Bolton Market Hall Redevelopment

Winning over the opposition

Our challenge in Bolton was how to update the large Victorian open-plan Market Hall; a revitalisation that was needed to drive Bolton’s future as a regional shopping centre.

The Grade II listed building is an exhilarating example of a purpose-built retail environment from the early 19th century, defined by the light and airy quality of the spaces, its high glazed roofs and wide spans.  However, successive alterations had led to a poor internal environment, blanked-out street facades, with falling footfall and failing viability.

Our proposals transformed the layout and servicing to accommodate modern retail units, slotted into the historic structure, and restored the facade and roofs, while maintaining the special quality of the interior.

A major aspect of the project was engaging constructively with members of the local community, many of whom were against the scheme, the Council, and the key heritage stakeholders, listening carefully to their concerns and responding to them.

‘We are delighted to have attracted such a high calibre of retailers to Bolton through the restoration of the Market Hall. The new space will provide another major attraction to the town, allowing us to operate on two levels; maximising the space available and offering more shops to the people of Bolton. At the same time, people will still be able to see and enjoy the stunning architecture of the old Market Hall, combining traditional with modern, side-by-side.’Councillor John Byrne, Bolton Council’s Executive Member for Development

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When Warner Estate purchased Market Place, the Market Hall was having a negative impact on the adjacent shopping centre and the surrounding streets; it was an underperforming asset for the Council (the freeholder). Sensitive adaptation, including retail units for high street retailers (which the Victorian buildings in the rest of the town centre could not readily accommodate), was needed to provide a viable future, and to help Bolton compete with Manchester’s major shopping centres.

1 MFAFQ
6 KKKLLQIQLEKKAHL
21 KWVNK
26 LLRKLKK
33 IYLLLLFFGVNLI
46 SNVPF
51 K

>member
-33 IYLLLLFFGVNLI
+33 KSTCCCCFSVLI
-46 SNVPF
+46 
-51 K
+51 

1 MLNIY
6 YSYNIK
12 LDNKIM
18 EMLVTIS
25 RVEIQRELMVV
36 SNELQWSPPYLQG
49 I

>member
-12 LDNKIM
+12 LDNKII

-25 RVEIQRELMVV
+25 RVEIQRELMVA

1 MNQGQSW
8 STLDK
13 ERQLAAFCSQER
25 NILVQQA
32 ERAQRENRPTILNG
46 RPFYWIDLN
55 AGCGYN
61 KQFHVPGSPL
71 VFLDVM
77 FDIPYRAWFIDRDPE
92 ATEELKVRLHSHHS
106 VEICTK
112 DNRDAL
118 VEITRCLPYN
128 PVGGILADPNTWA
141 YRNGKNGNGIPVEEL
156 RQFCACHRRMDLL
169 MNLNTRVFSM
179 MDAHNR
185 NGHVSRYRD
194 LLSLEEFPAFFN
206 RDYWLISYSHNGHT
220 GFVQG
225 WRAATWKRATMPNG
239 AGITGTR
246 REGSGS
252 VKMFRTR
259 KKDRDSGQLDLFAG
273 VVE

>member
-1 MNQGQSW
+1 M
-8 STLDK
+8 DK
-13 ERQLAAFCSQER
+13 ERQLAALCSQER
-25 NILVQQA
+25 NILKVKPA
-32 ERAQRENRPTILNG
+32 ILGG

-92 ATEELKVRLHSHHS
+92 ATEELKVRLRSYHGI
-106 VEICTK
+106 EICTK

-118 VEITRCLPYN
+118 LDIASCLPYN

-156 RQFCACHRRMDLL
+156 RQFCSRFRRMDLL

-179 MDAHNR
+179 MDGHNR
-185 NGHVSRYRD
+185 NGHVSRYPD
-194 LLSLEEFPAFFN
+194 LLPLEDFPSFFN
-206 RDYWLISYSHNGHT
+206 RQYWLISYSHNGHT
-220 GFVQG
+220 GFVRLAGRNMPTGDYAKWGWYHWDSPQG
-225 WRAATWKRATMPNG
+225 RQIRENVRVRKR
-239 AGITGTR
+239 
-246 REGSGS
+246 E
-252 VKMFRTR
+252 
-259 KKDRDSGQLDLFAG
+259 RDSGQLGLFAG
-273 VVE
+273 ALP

Designed by GT Robinson in 1855, Bolton Market Hall was then the largest covered market in the country. It was redeveloped at the end of the 19th century and again in the 1930s. In the 1980s Chapman Taylor designed a large shopping mall (Market Place) to the north, incorporating the Hall and adding small kiosk shops within it.

The motivation for the project was both commercial and regenerative, with the restored facades intended to enhance the experience of the town centre. Chapman Taylor, acting as client advisor to Warner Estate, got us involved in the limited competition in 2003, which we won.


  • Project Details

    • Location: Bolton
      Client: Warner Estate Holdings Plc
      Area: 11800 m2

Throughout the project we were involved in briefings, discussions and debate with tenants, council members and conservation officers, in tandem with our client and their retail team. This gave the Council a proper appreciation of what the challenges were and the knowledge and context to be able to oppose the populist view not to do anything.

We used historic research to show that the hall had been altered each time shopping changed, analysis of its significance both locally and nationally, and digital modelling to show the impact of the new structures on the character of the interiors and the facades. This allowed us to persuade English Heritage and the conservation officer that our proposal was both right for the short-to-medium term future of the market hall and central Bolton, but that it could be reversible in the longer-term if necessary.